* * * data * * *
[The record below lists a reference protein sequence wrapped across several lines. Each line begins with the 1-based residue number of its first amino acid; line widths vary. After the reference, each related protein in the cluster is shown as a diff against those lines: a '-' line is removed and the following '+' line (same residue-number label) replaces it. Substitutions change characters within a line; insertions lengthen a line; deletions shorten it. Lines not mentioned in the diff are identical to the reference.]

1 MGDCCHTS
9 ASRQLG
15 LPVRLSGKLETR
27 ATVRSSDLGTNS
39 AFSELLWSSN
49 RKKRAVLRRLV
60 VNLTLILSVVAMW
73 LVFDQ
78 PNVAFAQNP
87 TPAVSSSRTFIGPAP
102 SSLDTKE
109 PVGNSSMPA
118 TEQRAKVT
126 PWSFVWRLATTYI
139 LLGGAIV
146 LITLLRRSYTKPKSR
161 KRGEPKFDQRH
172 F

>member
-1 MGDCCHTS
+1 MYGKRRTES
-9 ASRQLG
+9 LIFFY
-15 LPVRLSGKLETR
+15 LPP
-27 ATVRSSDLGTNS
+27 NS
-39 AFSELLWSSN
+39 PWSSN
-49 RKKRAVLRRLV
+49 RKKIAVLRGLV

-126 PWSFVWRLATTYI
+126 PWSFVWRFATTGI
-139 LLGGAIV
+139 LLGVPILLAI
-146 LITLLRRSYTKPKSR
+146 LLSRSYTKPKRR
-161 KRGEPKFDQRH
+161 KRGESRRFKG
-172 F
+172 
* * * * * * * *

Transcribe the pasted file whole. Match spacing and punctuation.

[The record below lists a reference protein sequence wrapped across several lines. Each line begins with the 1-based residue number of its first amino acid; line widths vary. After the reference, each related protein in the cluster is shown as a diff against those lines: a '-' line is removed and the following '+' line (same residue-number label) replaces it. Substitutions change characters within a line; insertions lengthen a line; deletions shorten it. Lines not mentioned in the diff are identical to the reference.]

1 MGDCCHTS
9 ASRQLG
15 LPVRLSGKLETR
27 ATVRSSDLGTNS
39 AFSELLWSSN
49 RKKRAVLRRLV
60 VNLTLILSVVAMW
73 LVFDQ
78 PNVAFAQNP
87 TPAVSSSRTFIGPAP
102 SSLDTKE
109 PVGNSSMPA
118 TEQRAKVT
126 PWSFVWRLATTYI
139 LLGGAIV
146 LITLLRRSYTKPKSR
161 KRGEPKFDQRH
172 F

>member
-1 MGDCCHTS
+1 MYGKRRTES
-9 ASRQLG
+9 LIFFY
-15 LPVRLSGKLETR
+15 LPP
-27 ATVRSSDLGTNS
+27 NS
-39 AFSELLWSSN
+39 PWSSN
-49 RKKRAVLRRLV
+49 RKKIAVLRGLV

-126 PWSFVWRLATTYI
+126 PWSFVWRFATTGI
-139 LLGGAIV
+139 LLGVPILLAI
-146 LITLLRRSYTKPKSR
+146 LLSRSYTKPKRR
-161 KRGEPKFDQRH
+161 KRGESRRFKG
-172 F
+172 